I adore listening to the Archers - primarily because it's entertaining and the episodes are very short. I am especially fond of the one liners that trip so easily from the tongues of the characters. And one of the best of these was uttered recently by Darrell, (who is now Down On His Luck) when (the admittedly rather irritating) Shula extended a helping hand and attempted to haul him up from the gutter - into her own more than comfortable abode.
'You're just trying to make yourself feel good by helping me,' spat the luckless Darrell. 'Well I don't need that kind of help. So stay away from me!'
Now you see this is where I become confused. Surely help is help - what on earth does it matter what kind it is - as long as it does the job? It seems to me that help that makes the helper as happy as the helpee could well be seen as a good thing. And at the very least, where's the harm?
There's plenty of research to show that giving makes us feel good. Like most research, you can usually find it in a back copy of the Daily Mail and the benefits include lowered blood pressure. But we don't need to read all about how giving gets you going. Most of us are familiar with that warm and slightly fluffy glow which envelops you after you've done an elderly neighbour's shopping/babysat for a single mum/rescued a kitten from a burning building. Personally I always try to slip into my superwoman outfit before doing a good deed, but to be honest, there isn't always time - especially if the zip's playing up. And although our village does have a red phone box, handily placed only a few yards from our house, it's now a book exchange and consequently full of books, which, while providing plenty of lovely reading, don't leave much space for a quick change.
Another possible dilemma that can surround being generous in any way, is whether or not to talk about it. Of course if you're still in your superhero outfit, people are going to put two and two together, guess that you've been on some kind of save the planet mission and quite probably give you a thumbs up/high five/grateful smile. But if you're in civvies, you have a clear choice . To be quietly noble or to tell all and sundry what a top chap you are and how many people/kittens you've helped that day.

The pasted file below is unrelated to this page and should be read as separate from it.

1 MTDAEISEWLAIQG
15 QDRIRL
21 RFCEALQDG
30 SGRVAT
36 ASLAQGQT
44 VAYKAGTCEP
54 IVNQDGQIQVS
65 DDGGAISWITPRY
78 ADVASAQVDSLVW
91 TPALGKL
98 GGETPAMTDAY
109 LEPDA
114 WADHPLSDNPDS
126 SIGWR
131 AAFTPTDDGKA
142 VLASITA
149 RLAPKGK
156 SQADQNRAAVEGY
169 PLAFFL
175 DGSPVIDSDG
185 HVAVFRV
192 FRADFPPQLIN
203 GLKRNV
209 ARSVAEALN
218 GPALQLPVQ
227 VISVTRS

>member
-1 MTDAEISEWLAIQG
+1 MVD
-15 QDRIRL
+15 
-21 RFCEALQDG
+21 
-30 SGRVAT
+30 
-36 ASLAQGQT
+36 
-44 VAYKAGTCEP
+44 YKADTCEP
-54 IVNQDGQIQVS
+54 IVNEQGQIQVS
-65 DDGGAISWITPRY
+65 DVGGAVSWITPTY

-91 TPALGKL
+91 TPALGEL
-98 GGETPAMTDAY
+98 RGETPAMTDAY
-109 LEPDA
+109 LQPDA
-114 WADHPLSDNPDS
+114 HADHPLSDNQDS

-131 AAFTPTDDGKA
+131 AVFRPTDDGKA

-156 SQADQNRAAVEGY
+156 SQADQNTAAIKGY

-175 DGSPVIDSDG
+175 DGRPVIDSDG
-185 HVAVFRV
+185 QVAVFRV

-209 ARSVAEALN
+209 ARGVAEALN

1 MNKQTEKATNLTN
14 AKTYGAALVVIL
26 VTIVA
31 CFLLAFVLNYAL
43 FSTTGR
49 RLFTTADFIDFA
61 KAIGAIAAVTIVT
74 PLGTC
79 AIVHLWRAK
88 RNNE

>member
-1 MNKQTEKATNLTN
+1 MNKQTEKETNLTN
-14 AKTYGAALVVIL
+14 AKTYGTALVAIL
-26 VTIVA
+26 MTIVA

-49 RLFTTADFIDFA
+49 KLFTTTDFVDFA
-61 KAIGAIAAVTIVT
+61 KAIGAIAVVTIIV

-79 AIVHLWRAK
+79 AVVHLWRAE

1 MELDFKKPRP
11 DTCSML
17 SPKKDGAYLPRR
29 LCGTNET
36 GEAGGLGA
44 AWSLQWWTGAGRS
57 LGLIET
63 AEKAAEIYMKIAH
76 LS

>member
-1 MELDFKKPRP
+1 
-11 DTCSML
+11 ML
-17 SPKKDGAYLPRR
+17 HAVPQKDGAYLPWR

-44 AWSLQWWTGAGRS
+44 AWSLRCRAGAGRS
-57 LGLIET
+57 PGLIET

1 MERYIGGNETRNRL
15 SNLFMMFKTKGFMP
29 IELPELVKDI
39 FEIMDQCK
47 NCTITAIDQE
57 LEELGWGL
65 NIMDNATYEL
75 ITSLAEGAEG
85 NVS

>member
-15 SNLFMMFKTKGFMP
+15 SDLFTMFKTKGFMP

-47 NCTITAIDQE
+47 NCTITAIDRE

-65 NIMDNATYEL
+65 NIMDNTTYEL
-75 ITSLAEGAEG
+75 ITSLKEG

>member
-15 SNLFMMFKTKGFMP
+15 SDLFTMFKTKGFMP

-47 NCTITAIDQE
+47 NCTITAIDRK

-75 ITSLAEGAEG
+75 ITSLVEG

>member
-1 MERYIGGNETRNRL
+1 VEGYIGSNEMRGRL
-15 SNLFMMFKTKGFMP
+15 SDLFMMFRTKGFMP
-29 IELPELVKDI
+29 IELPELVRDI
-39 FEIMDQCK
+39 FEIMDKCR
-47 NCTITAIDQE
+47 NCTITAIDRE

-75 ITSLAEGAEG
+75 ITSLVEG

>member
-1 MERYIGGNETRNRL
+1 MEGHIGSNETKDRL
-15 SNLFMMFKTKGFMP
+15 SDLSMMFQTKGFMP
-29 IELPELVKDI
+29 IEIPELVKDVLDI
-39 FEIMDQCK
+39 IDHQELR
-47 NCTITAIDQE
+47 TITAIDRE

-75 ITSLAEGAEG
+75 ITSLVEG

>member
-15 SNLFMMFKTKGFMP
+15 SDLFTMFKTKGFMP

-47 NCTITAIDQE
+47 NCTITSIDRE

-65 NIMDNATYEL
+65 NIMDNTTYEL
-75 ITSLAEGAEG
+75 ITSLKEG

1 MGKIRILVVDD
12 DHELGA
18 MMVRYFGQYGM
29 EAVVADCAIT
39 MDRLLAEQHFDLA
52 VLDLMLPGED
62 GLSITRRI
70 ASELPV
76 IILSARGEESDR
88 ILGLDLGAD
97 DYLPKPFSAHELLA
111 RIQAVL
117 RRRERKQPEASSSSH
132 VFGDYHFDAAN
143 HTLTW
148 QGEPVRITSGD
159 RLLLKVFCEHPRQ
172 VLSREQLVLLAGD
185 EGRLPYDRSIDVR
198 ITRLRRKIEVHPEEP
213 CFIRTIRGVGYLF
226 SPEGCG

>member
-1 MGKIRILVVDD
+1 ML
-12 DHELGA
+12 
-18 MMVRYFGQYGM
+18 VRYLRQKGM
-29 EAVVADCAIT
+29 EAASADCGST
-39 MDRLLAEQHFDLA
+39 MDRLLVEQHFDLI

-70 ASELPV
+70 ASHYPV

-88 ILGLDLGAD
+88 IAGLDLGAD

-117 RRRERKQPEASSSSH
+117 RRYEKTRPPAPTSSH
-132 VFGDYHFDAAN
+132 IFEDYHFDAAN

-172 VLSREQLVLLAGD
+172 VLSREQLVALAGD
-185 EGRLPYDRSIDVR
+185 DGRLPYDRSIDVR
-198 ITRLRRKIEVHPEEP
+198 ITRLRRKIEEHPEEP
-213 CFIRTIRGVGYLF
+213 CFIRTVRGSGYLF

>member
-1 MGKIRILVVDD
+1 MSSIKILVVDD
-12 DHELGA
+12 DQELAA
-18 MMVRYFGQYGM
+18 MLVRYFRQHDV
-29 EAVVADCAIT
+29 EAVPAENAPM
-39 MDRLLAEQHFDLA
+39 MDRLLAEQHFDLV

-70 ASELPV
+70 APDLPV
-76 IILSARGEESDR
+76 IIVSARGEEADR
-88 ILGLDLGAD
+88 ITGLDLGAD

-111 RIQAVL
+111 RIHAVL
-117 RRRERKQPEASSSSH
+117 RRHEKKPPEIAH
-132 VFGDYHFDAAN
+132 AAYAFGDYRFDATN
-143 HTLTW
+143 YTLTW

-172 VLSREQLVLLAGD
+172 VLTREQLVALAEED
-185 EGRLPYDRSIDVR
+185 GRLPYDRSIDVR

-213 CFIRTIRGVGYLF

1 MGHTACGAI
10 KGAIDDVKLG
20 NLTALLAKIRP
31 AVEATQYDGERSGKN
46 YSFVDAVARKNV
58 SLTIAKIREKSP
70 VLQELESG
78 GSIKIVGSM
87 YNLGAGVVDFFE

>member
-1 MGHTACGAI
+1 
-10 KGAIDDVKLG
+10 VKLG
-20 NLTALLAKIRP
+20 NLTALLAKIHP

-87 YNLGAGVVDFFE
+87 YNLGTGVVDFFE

It's pretty well universally acknowledged that constantly harping on about your own generosity is unattractive - but I don't see the harm in telling a few mates about your deed of the day.
Especially if it intensfies the glow - thereby, don't forget, further lowering your blood pressure. (The obvious danger here being that you may end up on the floor.)
In Darrell's case, the words 'gift horse' and 'mouth' spring to mind. Also 'complete prat.' The bloke was homeless, cold, hungry and at risk of personal bodily harm (later realised when he was beaten to a pulp by a fellow vagrant), but he refused an offer of shelter and food because he suspected Shula the good samaritan of having motives that were less than completely pure.
Personally I would have moved in, had a nice bath, eaten my fill and then asked the good lady if she'd like to improve her self perception even further - perhaps by giving me a great deal of dosh.
After all, who are we to deny others their feel good fixes?